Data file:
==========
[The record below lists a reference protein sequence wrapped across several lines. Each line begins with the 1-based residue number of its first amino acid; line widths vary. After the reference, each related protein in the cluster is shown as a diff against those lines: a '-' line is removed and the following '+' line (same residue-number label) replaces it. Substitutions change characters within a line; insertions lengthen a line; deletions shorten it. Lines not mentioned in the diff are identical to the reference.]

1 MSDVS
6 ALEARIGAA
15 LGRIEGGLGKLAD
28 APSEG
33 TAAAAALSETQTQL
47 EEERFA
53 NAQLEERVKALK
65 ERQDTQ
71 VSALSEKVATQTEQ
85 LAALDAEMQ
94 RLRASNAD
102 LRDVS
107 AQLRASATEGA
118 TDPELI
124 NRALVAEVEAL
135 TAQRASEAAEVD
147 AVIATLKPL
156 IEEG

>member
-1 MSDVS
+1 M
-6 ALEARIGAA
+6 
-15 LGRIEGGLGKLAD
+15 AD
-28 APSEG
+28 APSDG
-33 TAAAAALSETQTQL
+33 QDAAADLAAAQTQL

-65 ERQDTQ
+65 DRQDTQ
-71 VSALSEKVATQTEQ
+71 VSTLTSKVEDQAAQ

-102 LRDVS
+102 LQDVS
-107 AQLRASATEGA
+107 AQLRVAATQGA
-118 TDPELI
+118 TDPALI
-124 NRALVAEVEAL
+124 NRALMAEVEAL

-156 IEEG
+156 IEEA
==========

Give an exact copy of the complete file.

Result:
[The record below lists a reference protein sequence wrapped across several lines. Each line begins with the 1-based residue number of its first amino acid; line widths vary. After the reference, each related protein in the cluster is shown as a diff against those lines: a '-' line is removed and the following '+' line (same residue-number label) replaces it. Substitutions change characters within a line; insertions lengthen a line; deletions shorten it. Lines not mentioned in the diff are identical to the reference.]

1 MSDVS
6 ALEARIGAA
15 LGRIEGGLGKLAD
28 APSEG
33 TAAAAALSETQTQL
47 EEERFA
53 NAQLEERVKALK
65 ERQDTQ
71 VSALSEKVATQTEQ
85 LAALDAEMQ
94 RLRASNAD
102 LRDVS
107 AQLRASATEGA
118 TDPELI
124 NRALVAEVEAL
135 TAQRASEAAEVD
147 AVIATLKPL
156 IEEG

>member
-1 MSDVS
+1 M
-6 ALEARIGAA
+6 
-15 LGRIEGGLGKLAD
+15 AD
-28 APSEG
+28 APSDG
-33 TAAAAALSETQTQL
+33 QDAAADLAAAQTQL

-65 ERQDTQ
+65 DRQDTQ
-71 VSALSEKVATQTEQ
+71 VSTLTSKVEDQAAQ

-102 LRDVS
+102 LQDVS
-107 AQLRASATEGA
+107 AQLRVAATQGA
-118 TDPELI
+118 TDPALI
-124 NRALVAEVEAL
+124 NRALMAEVEAL

-156 IEEG
+156 IEEA